£25000 - £40000 per annum: Ashdown Group: UI Developer - (UI, JavaScript, HTML...

Day In a Page

Abuse - and the hell that came afterwards

Abuse - and the hell that follows

James Rhodes on the extraordinary legal battle to publish his memoir
Why we need a 'tranquility map' of England, according to campaigners

It's oh so quiet!

The case for a 'tranquility map' of England
'Timeless fashion': It may be a paradox, but the industry loves it

'Timeless fashion'

It may be a paradox, but the industry loves it
If the West needs a bridge to the 'moderates' inside Isis, maybe we could have done with Osama bin Laden staying alive after all

Could have done with Osama bin Laden staying alive?

Robert Fisk on the Fountainheads of World Evil in 2011 - and 2015
New exhibition celebrates the evolution of swimwear

Evolution of swimwear

From bathing dresses in the twenties to modern bikinis
Sun, sex and an anthropological study: One British academic's summer of hell in Magaluf

Sun, sex and an anthropological study

One academic’s summer of hell in Magaluf
From Shakespeare to Rising Damp... to Vicious

Frances de la Tour's 50-year triumph

'Rising Damp' brought De la Tour such recognition that she could be forgiven if she'd never been able to move on. But at 70, she continues to flourish - and to beguile
'That Whitsun, I was late getting away...'

Ian McMillan on the Whitsun Weddings

This weekend is Whitsun, and while the festival may no longer resonate, Larkin's best-loved poem, lives on - along with the train journey at the heart of it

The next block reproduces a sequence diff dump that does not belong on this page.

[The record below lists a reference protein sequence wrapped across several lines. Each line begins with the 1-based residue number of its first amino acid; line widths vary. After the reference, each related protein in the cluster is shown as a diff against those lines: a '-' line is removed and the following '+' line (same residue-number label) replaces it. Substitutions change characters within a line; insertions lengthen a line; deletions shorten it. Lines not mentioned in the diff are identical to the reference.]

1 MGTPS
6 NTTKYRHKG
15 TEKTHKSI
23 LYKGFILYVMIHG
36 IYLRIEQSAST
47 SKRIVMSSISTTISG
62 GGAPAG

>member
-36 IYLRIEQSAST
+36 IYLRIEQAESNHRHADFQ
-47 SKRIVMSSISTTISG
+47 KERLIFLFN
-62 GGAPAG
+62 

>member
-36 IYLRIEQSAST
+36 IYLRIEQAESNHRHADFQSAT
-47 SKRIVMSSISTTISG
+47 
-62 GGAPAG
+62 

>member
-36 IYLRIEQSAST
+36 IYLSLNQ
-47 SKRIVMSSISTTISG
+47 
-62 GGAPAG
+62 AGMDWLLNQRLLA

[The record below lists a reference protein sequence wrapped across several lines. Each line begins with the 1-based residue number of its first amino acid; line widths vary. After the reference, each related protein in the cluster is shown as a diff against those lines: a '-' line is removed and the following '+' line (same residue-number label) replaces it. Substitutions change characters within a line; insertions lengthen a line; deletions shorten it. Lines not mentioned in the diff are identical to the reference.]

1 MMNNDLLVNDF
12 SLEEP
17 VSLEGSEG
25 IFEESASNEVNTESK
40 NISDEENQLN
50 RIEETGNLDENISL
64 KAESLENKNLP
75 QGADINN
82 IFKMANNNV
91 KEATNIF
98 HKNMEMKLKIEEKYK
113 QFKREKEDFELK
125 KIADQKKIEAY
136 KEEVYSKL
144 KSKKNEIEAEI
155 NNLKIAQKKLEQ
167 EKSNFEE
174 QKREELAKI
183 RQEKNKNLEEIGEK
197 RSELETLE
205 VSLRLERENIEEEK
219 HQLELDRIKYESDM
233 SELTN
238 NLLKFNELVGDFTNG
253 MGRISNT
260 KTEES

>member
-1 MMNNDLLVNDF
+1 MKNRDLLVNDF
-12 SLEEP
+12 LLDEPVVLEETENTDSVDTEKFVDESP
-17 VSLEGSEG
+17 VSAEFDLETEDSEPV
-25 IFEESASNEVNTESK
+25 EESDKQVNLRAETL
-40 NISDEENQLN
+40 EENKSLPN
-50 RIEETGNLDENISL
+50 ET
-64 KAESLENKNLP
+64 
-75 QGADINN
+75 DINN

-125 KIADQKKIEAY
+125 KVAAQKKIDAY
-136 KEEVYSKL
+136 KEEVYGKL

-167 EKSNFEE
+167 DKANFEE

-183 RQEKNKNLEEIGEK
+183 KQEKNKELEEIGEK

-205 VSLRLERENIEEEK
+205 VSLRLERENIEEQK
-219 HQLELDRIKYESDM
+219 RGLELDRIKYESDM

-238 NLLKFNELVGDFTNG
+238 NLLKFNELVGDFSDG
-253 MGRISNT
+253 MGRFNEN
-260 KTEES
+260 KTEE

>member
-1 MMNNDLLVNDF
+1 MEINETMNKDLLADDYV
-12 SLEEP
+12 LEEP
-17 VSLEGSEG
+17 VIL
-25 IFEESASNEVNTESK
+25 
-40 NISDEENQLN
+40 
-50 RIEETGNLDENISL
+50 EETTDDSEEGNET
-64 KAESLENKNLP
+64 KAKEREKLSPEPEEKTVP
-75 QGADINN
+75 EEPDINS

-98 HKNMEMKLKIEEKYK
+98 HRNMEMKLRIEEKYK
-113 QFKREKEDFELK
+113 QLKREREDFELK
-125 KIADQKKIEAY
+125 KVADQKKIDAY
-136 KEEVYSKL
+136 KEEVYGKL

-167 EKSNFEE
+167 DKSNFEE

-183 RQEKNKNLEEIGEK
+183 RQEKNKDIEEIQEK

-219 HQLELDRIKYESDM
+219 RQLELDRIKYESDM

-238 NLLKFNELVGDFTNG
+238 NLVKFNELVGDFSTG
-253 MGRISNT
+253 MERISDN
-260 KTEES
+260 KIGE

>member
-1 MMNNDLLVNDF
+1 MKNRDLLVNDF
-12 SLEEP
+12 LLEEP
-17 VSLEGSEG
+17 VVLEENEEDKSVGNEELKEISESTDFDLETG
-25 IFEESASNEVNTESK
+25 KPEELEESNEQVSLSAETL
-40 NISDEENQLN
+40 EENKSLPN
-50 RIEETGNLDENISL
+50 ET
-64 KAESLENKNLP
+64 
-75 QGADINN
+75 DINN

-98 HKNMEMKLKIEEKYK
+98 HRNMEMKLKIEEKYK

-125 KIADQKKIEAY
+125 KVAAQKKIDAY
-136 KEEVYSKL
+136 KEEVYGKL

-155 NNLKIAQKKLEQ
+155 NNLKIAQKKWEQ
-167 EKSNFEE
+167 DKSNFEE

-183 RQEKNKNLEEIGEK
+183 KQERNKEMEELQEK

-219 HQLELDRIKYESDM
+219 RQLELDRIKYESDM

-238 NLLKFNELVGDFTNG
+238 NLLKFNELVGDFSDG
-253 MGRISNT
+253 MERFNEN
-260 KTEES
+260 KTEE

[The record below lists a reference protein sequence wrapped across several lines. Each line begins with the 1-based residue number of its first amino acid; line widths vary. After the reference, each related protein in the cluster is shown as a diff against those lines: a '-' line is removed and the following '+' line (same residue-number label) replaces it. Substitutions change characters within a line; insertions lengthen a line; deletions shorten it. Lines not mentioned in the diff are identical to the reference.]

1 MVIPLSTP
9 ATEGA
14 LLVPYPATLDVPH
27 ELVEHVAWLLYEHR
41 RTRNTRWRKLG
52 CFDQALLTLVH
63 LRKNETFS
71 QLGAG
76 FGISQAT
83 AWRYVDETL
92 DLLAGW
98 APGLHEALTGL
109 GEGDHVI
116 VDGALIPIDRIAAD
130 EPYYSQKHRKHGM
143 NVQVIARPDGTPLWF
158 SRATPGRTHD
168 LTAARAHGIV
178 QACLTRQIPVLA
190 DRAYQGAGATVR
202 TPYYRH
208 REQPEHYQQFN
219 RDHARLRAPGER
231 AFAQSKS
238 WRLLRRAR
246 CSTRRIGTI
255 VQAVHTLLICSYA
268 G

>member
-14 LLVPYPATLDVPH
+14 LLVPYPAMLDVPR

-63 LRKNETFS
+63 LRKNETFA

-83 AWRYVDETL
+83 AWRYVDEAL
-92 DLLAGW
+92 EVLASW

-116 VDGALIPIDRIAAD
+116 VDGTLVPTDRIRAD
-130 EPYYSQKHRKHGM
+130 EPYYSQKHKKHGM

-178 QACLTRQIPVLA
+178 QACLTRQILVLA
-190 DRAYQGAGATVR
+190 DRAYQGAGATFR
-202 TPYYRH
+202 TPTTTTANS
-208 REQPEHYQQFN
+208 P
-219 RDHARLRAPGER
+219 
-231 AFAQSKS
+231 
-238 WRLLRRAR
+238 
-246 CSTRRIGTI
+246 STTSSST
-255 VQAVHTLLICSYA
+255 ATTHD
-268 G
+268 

Kathryn Williams explores the works and influences of Sylvia Plath in a new light

Songs from the bell jar

Kathryn Williams explores the works and influences of Sylvia Plath
How one man's day in high heels showed him that Cannes must change its 'no flats' policy

One man's day in high heels

...showed him that Cannes must change its 'flats' policy
Is a quiet crusade to reform executive pay bearing fruit?

Is a quiet crusade to reform executive pay bearing fruit?

Dominic Rossi of Fidelity says his pressure on business to control rewards is working. But why aren’t other fund managers helping?
The King David Hotel gives precious work to Palestinians - unless peace talks are on

King David Hotel: Palestinians not included

The King David is special to Jerusalem. Nick Kochan checked in and discovered it has some special arrangements, too
More people moving from Australia to New Zealand than in the other direction for first time in 24 years

End of the Aussie brain drain

More people moving from Australia to New Zealand than in the other direction for first time in 24 years
Meditation is touted as a cure for mental instability but can it actually be bad for you?

Can meditation be bad for you?

Researching a mass murder, Dr Miguel Farias discovered that, far from bringing inner peace, meditation can leave devotees in pieces
Eurovision 2015: Australians will be cheering on their first-ever entrant this Saturday

Australia's first-ever Eurovision entrant

Australia, a nation of kitsch-worshippers, has always loved the Eurovision Song Contest. Maggie Alderson says it'll fit in fine